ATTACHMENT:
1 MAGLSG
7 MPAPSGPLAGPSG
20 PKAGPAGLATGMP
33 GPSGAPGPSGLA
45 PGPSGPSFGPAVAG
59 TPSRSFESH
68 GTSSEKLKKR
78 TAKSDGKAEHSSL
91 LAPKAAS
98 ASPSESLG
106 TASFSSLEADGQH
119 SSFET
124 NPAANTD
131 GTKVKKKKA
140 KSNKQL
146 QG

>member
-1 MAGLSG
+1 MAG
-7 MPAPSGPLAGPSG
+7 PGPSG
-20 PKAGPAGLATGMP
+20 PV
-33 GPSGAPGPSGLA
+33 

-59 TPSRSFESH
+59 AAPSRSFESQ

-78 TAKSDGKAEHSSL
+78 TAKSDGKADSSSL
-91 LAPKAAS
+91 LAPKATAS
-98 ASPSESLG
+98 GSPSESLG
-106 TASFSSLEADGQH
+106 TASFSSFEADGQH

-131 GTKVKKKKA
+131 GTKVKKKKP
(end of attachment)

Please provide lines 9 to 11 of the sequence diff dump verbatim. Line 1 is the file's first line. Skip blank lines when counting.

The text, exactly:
91 LAPKAAS
98 ASPSESLG
106 TASFSSLEADGQH